Monday, May 4, 2009

Messaging: JMS vs SCA

Ivan Smirnov, Senior Consultant

In SCA, bindings are the means of transporting data (messages) to and from modules. One specific application I’d like to discuss is messages between SCA modules: that is, when one SCA module calls another SCA module. There are several types of bindings that can be used in that scenario. The easiest is, I kid you not, the SCA binding. At runtime, it becomes an EJB call. SCA binding was designed specifically for inter-module calls and it is so good at this, it makes you wonder: why use any other binding type at all? Well, if you need more flexibility, JMS binding may be handy.

SCA binding is best suited for simple synchronous calls between modules. It is possible to use SCA binding for an asynchronous invocation, but it will be implemented on auto-generated JMS queues on a SCA SYSTEM bus. With little control over queues, this option does not provide all the benefits of JMS binding.

Advantages of SCA bindings over JMS bindings:
  • They do not require any external configuration and thus are maintenance-free.
  • Interfaces are early bound. Interface types are checked when binding is established, and the Export interface must match the Import interface. This eliminates a possibility of errors not discovered until runtime.

Advantages of JMS bindings compared to SCA:
  • More flexibility: target module can be relocated (even to a different cell).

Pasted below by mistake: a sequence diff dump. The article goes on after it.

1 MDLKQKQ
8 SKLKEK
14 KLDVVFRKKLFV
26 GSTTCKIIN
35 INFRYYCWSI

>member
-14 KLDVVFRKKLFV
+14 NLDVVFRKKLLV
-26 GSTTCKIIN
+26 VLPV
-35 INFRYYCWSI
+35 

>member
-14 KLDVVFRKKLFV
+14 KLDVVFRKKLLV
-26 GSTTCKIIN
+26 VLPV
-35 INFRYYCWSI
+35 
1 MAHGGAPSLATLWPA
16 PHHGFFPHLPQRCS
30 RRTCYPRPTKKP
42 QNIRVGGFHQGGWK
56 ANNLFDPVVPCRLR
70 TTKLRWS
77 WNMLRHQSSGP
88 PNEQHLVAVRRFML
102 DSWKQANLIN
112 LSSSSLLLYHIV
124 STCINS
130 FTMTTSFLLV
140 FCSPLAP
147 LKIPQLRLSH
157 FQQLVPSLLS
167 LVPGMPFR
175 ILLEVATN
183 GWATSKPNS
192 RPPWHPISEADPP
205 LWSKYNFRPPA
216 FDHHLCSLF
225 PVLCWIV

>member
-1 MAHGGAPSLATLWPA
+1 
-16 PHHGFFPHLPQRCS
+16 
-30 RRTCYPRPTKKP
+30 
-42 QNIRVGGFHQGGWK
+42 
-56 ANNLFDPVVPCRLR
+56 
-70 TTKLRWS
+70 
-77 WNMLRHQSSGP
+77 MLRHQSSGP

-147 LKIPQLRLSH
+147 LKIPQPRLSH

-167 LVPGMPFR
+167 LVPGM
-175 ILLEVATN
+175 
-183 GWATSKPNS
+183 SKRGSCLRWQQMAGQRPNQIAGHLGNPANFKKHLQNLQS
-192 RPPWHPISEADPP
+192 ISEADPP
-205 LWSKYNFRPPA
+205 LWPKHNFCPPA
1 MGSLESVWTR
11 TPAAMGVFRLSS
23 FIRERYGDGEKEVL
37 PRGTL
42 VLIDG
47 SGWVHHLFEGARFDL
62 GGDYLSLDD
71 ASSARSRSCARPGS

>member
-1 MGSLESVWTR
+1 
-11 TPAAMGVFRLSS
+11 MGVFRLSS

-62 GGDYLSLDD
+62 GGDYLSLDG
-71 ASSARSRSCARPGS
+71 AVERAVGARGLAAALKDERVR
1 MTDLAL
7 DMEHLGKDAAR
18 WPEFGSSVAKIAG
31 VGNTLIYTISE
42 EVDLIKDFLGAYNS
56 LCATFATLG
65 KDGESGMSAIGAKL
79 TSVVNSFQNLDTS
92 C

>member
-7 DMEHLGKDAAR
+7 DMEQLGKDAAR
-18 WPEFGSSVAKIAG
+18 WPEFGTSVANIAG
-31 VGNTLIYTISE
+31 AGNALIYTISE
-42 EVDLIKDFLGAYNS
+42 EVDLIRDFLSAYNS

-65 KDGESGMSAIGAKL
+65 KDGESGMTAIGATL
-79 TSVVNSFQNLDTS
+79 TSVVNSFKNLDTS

• You don’t have to use the same interface on both sides of binding. Even method names may be different on caller (module Import) and target (module Export), so long as payload type is correct.
  • There is an easily accessible checkpoint between modules(a JMS destination) where messages may be inspected for troubleshooting/debugging purposes.

In addition to this theoretical analysis, let me share my experience. I experimented with inserting JMS binding between modules where SCA was a natural fit, just for error handling purposes. My idea was that it would be much easier to control message flow and retry logic if there was a JMS queue between modules that I could configure to my liking. As intriguing as it sounds, there was too little real benefit in that specific ESB solution. So my conclusion was that error handling is not sufficient justification for using JMS binding where SCA binding is a more natural fit.

Ivan Smirnov is a Senior Consultant at Prolifics with extensive hands-on experience with the WebSphere family of products (including WebSphere Application Server and Process Server, WebSphere Studio/Rational and WebSphere MQ), Tivoli security offerings (including Tivoli Identity Manager and Tivoli Access Manager for e-business), DB2, XML and Web Services. With strong technical skills both in development and administration, as well as deep troubleshooting skills, Ivan handles aspects of implementation installation, configuration, securing and tuning/troubleshooting to development and architecture within a J2EE environment. He also possesses key Application Server migration skills and has helped several customers’ transition to the WebSphere platform from other J2EE platforms.